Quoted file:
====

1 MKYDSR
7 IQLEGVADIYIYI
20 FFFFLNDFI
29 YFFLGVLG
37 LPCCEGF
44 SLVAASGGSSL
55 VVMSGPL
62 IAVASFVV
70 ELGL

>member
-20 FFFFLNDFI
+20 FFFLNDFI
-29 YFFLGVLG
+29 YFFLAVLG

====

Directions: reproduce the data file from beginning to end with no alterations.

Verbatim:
1 MKYDSR
7 IQLEGVADIYIYI
20 FFFFLNDFI
29 YFFLGVLG
37 LPCCEGF
44 SLVAASGGSSL
55 VVMSGPL
62 IAVASFVV
70 ELGL

>member
-20 FFFFLNDFI
+20 FFFLNDFI
-29 YFFLGVLG
+29 YFFLAVLG